I had a helpful neighbor who sewed who helped me after we had kids. She knew I was frustrated trying to sew, she determined it was my sewing machine and I should get another so I found one used for a hundred dollars. This was a ton of money back then, still is. I got it used. The people were going to be missionaries in a country that the machine could not run on their electricity.


This is still my work horse to this day. After that I sewed my girls’ clothes and have continued to build on this skill...mind you I still probably can’t sew a man’s suit but I keep learning anyway.

So grab a skill and keep on building it and add to all your skills. Share them as you go because there may be a young person out there who needs to know how to tailor tack.

Monday, November 26, 2018

Monday Message


"We can begin ever so modestly. We can begin with a one week's food supply and gradually build it to a month, and then to three months. . . . I fear that so many feel that a long-term food supply is so far beyond their reach that they make no effort at all.

"Begin in a small way, . . . and gradually build toward a reasonable objective."

As we head into this season that makes us feel so busy and can be so expensive, try to slow down a bit. Do little things that can add up and are helpful.

I often will watch a podcast where they talk about a time when they do a low or even no spending at all as they prepare for a coming expense. They cook with what they have in the pantry and save the grocery funds. Of course, one cannot do this forever and the podcasts I watch only do it once or twice a year. This would be better than going into debt.

Of course, it makes one think of the commercial where mom puts supper on the table and the kids say tuna casserole again and she said she had to pay a bill. It would work better to have more than that in storage, right?

https://www.youtube.com/watch?v=3lTyC1LKs84 - this is a gal I watch as my roots are from Norway. The part I wanted you to see is towards the end when she goes to the family cabin. I could sit and knit with her there.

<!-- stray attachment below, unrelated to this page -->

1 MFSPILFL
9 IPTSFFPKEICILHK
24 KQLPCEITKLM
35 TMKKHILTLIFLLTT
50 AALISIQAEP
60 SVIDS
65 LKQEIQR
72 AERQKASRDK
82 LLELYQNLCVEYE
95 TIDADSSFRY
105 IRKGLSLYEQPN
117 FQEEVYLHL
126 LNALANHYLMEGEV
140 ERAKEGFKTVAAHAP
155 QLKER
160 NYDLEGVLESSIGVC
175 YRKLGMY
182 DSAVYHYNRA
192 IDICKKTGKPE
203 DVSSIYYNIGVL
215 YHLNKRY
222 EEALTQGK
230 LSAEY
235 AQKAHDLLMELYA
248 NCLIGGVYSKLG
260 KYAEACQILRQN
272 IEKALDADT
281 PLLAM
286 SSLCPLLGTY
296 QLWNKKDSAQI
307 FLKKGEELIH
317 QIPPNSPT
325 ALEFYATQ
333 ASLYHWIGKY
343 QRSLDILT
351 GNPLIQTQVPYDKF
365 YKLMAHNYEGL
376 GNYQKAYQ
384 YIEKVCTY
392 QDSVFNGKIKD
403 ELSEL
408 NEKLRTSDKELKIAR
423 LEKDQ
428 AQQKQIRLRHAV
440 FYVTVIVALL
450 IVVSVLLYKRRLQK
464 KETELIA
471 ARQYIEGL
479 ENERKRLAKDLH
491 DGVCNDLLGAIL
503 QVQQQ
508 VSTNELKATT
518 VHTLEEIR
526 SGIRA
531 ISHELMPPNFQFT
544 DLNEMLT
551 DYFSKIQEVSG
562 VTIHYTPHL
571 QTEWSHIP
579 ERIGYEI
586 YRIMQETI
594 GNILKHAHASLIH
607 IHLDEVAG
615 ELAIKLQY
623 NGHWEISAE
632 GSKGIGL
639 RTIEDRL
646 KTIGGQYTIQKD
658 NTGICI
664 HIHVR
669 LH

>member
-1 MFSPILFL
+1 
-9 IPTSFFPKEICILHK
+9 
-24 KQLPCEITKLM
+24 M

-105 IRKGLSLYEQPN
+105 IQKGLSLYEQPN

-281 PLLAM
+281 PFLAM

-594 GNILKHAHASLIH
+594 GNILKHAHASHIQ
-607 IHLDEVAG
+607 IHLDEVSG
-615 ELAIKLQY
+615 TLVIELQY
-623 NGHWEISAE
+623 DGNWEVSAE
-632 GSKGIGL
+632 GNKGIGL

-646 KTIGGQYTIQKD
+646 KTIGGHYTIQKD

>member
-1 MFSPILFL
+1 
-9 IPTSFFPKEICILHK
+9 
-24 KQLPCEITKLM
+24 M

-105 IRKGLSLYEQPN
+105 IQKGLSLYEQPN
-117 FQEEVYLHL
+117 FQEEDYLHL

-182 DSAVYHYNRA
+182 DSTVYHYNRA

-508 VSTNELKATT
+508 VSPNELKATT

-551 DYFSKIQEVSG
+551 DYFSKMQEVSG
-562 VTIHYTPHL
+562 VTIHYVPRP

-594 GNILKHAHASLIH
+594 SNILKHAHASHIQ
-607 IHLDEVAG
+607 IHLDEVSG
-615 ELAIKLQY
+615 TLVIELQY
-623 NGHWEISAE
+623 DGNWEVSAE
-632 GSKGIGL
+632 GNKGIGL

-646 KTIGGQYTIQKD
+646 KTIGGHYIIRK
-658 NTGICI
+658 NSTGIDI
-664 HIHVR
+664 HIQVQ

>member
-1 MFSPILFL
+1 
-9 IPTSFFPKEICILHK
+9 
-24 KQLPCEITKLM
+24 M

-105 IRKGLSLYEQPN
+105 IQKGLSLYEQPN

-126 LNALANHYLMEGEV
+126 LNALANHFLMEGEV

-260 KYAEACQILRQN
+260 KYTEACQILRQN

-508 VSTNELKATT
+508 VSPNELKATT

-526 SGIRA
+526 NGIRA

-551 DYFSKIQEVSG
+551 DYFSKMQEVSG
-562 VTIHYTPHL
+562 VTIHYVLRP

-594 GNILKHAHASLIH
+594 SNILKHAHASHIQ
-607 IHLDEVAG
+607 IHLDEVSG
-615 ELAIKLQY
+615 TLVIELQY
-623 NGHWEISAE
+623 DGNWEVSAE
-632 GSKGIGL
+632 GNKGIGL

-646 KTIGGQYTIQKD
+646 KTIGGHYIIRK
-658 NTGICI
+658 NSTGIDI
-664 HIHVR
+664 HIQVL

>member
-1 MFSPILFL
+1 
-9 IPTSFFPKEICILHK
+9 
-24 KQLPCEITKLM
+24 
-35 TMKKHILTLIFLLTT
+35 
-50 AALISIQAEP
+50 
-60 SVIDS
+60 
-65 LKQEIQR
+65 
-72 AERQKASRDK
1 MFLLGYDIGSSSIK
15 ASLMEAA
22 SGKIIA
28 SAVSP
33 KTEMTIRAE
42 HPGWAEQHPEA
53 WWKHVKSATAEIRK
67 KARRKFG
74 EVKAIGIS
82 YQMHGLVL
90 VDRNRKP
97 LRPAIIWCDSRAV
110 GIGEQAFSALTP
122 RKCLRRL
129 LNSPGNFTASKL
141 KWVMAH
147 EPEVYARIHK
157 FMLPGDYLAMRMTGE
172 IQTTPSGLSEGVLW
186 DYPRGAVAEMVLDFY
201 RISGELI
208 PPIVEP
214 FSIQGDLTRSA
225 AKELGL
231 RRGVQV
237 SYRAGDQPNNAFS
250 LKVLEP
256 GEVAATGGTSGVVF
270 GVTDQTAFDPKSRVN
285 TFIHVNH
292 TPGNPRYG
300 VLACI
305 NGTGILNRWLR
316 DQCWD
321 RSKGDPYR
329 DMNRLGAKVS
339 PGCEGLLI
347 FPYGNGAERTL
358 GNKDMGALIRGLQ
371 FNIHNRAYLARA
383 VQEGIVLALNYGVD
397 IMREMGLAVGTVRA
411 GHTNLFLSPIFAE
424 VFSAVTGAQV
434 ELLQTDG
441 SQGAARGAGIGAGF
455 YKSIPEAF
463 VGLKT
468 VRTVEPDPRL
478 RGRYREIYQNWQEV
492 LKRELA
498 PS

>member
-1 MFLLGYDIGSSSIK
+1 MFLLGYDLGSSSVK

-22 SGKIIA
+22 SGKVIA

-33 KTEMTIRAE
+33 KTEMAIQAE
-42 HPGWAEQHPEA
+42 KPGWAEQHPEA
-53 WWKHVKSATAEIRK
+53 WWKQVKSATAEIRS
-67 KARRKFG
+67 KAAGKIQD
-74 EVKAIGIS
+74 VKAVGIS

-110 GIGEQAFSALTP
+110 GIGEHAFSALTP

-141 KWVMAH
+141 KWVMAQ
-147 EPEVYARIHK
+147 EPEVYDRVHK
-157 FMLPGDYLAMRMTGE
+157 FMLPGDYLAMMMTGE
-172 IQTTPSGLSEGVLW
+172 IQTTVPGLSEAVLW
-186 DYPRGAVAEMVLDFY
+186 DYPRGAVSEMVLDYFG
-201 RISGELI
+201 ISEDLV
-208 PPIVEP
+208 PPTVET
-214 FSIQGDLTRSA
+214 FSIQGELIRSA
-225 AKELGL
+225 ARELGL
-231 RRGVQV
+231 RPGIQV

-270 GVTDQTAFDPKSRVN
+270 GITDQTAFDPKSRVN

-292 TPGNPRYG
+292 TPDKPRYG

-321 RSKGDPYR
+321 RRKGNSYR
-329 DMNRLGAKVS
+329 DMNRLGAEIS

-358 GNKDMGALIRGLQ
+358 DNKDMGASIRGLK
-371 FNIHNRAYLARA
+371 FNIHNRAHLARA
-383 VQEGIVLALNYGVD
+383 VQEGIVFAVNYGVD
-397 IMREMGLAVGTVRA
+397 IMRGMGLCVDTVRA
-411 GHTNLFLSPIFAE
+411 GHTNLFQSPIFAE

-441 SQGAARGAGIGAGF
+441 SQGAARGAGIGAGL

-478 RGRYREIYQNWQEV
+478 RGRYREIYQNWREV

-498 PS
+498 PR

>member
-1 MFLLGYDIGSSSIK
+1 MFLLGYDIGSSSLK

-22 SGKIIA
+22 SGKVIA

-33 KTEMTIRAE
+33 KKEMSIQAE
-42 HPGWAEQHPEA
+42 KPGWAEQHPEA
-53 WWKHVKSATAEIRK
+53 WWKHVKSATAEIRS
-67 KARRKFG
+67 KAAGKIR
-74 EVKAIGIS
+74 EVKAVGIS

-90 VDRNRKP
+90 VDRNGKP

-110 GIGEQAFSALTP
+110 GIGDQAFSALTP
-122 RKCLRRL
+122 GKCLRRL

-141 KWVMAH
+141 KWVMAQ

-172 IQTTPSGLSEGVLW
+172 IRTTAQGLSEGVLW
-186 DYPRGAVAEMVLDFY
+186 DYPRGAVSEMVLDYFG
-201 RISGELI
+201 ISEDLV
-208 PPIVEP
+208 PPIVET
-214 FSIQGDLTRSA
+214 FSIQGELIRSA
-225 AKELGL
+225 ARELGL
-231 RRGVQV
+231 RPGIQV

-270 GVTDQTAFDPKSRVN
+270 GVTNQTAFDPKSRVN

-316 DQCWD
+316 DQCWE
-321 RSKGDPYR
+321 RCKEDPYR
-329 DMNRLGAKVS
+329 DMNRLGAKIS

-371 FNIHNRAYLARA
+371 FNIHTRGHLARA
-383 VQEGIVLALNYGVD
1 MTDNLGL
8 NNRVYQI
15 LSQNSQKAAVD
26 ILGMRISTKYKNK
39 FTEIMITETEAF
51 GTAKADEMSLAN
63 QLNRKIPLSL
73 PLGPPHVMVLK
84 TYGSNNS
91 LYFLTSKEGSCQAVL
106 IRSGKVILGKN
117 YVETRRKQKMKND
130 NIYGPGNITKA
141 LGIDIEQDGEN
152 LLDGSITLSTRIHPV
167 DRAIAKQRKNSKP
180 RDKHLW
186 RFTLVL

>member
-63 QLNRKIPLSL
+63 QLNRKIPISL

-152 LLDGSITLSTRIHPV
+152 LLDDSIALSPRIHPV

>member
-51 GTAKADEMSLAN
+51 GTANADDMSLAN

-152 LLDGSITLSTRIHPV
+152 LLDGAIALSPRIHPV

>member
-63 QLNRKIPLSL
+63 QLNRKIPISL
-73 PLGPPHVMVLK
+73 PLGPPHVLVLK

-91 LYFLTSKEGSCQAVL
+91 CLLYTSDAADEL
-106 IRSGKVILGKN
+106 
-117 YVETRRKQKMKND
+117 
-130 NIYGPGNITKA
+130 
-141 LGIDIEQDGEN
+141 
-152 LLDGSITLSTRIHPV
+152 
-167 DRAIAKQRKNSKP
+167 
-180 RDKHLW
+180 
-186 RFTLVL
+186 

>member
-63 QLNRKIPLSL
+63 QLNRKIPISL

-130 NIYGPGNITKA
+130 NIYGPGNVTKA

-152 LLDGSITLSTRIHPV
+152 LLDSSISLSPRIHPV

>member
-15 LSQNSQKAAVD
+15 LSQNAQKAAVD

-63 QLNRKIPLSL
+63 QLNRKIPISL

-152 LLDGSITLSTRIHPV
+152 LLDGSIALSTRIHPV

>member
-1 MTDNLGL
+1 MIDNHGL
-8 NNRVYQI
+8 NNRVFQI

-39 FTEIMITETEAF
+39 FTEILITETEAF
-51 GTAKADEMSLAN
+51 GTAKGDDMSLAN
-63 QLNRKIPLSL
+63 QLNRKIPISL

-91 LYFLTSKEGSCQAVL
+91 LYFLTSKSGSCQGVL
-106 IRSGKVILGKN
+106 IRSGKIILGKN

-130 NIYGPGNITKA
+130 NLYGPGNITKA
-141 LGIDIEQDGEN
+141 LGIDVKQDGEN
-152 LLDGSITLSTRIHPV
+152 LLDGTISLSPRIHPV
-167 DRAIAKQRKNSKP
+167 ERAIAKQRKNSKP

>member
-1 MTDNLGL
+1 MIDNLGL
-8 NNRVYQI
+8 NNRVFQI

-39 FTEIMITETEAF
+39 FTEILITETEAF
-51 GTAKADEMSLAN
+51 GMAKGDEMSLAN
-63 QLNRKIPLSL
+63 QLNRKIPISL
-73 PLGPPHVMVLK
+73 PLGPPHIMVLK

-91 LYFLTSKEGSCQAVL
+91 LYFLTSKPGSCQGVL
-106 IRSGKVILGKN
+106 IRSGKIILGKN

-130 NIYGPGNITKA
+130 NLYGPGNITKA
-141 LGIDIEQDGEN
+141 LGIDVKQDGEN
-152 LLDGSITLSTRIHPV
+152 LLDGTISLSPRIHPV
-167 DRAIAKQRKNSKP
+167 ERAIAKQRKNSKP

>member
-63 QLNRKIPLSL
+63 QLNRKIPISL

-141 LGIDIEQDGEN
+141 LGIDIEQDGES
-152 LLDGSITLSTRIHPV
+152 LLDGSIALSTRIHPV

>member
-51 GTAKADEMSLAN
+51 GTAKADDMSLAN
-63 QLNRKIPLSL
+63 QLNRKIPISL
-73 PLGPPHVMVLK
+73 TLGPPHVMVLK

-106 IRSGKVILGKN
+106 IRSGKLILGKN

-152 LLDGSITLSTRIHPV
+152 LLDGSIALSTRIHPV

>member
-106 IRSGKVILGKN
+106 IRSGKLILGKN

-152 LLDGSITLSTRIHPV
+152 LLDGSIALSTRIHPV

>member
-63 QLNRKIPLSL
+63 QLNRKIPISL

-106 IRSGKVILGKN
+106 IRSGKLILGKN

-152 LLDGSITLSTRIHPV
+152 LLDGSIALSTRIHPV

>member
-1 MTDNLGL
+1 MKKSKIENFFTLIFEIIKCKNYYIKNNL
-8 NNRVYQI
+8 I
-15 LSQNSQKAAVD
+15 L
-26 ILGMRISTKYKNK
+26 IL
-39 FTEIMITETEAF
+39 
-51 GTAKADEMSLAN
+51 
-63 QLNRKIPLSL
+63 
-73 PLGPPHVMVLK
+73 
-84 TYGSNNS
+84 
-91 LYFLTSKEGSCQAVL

I realized that hygge must be in my blood. I decided I would go read on it as I had some books in my kindle library and since I am still sick I could do this and rest.

I bring this up as we are now getting into the busiest season. It is just the thing we need like her at the cabin with hot cocoa and surrounded with things you love, a very cozy thing indeed.

The book I picked to read about this in my library is The Cozy Life by Pia Edberg. In it she talks about the Danes. She said they are a lot less materialistic and treasure time with family and friends over accumulating lots of stuff. That and slowing down, she talked about in the book. I think we all crave slowing down. Sometimes, I feel like life drags me along behind it or that I can’t find the off button on the hamster wheel. Hygge is about enjoying the moments. I thought now that everyone is hurrying about this would be peaceful to think about.



Our oldest daughter once said the things she remembered most about Christmas were the times we had together, those she remembered not so much on what she got as gifts…food for thought as we gear up for Christmas.



https://diyjoy.com/diy-christmas-gifts-for-kids/ - I love the first thing on here.

Try to find cheaper ways to celebrate Christmas this year...

https://www.bing.com/images/search?q=homemade+christmas+gifts+for+kids&qpvt=homemade+christmas+gifts+for+kids&FORM=IGRE - this is inspiring for making gifts.

http://www.contestformoms.com/81-christmas-ideas.htm - find new traditions as a family.

Look for ways to give, there is always someone who could use a care package.

Remember to keep working on your storage and your skills and being frugal.